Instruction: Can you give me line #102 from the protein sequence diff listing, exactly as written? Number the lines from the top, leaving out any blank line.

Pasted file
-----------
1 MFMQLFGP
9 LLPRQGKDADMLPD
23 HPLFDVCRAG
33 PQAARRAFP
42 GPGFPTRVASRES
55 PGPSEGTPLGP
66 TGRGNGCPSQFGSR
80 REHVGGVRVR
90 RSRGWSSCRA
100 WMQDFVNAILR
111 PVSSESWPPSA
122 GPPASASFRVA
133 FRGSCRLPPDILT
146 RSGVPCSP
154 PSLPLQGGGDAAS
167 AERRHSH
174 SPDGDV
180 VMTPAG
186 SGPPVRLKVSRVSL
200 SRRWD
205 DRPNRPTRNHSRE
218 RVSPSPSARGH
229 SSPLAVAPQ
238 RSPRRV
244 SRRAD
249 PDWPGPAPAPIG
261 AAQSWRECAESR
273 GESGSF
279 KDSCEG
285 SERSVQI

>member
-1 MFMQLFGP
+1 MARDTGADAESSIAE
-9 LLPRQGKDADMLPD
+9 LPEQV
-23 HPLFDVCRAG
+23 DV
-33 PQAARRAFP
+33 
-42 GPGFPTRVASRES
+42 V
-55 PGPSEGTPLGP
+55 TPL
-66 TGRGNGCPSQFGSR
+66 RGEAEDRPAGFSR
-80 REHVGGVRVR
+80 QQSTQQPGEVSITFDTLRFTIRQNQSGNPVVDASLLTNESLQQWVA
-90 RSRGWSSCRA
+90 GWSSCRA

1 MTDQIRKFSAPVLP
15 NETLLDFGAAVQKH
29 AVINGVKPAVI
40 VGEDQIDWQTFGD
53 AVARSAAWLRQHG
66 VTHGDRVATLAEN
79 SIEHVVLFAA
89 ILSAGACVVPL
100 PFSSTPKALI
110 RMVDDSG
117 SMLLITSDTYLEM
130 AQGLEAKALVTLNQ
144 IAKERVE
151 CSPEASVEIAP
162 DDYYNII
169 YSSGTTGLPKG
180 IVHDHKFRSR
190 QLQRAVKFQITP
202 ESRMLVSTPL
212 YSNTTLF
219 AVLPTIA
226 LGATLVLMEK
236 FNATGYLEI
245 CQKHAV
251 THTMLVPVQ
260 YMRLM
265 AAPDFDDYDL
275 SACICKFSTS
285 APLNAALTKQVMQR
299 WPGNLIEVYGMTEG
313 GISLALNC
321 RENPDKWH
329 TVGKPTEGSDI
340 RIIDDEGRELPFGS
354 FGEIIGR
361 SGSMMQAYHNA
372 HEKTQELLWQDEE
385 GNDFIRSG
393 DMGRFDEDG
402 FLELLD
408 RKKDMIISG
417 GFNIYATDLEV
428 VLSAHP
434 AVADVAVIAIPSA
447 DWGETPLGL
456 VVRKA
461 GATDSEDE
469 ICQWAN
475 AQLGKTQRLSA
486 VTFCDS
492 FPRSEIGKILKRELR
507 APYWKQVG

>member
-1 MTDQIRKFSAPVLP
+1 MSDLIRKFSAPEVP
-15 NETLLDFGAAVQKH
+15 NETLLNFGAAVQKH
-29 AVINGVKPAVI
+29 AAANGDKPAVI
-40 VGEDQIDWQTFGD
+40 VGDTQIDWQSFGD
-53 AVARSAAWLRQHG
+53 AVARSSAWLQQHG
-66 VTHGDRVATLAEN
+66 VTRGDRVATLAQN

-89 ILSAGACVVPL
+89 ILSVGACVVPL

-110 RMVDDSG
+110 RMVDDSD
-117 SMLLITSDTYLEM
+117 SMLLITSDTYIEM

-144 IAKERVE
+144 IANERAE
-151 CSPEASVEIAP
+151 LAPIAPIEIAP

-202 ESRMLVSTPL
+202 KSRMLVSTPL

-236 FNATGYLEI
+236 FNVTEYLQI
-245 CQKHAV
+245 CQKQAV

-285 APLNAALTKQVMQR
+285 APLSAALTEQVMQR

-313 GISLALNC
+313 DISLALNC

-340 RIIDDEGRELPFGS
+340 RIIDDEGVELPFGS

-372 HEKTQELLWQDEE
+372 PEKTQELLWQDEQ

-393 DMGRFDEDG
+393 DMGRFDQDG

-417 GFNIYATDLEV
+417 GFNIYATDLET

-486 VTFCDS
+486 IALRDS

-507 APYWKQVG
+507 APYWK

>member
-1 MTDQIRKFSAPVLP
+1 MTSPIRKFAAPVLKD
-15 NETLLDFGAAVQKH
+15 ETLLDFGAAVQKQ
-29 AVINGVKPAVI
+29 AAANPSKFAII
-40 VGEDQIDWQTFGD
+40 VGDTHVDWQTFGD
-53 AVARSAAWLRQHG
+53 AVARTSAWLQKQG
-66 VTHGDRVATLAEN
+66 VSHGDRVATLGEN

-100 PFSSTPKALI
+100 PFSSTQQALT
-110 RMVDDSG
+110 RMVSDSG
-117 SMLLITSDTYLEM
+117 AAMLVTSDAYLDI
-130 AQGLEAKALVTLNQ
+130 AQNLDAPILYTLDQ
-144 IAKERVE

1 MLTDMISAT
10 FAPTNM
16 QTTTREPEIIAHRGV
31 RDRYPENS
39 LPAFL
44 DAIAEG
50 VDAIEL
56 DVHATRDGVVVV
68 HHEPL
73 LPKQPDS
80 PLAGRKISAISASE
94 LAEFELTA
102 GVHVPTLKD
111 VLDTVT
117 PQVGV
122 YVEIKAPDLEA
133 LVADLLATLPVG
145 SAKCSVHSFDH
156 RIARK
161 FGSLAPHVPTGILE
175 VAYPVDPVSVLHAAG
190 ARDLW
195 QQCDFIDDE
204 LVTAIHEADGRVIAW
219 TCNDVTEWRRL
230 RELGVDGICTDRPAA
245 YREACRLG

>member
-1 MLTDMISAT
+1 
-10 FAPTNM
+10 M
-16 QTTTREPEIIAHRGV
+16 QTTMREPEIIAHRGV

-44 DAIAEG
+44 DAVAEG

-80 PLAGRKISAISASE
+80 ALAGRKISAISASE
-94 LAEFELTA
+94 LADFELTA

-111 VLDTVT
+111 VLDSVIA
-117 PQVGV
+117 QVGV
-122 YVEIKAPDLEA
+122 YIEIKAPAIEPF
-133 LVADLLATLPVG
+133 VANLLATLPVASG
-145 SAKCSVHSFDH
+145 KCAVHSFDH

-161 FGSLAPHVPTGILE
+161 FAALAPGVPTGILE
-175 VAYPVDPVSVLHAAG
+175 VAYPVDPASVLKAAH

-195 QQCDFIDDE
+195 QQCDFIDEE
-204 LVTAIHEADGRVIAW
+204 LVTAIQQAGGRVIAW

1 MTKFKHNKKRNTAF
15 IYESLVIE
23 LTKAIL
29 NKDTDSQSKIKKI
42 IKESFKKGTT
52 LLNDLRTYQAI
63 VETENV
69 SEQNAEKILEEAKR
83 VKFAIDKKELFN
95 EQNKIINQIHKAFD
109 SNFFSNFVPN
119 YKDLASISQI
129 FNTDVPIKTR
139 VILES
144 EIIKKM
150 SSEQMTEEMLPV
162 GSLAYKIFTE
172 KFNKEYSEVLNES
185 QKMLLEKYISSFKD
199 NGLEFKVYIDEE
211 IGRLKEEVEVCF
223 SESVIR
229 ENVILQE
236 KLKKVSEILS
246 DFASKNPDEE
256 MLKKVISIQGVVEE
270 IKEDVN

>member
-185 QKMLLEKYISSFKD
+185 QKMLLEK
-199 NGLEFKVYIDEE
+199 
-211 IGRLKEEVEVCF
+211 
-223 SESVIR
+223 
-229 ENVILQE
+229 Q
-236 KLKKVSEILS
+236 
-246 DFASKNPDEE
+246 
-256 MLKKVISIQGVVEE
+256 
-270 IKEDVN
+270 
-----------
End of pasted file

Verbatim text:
>member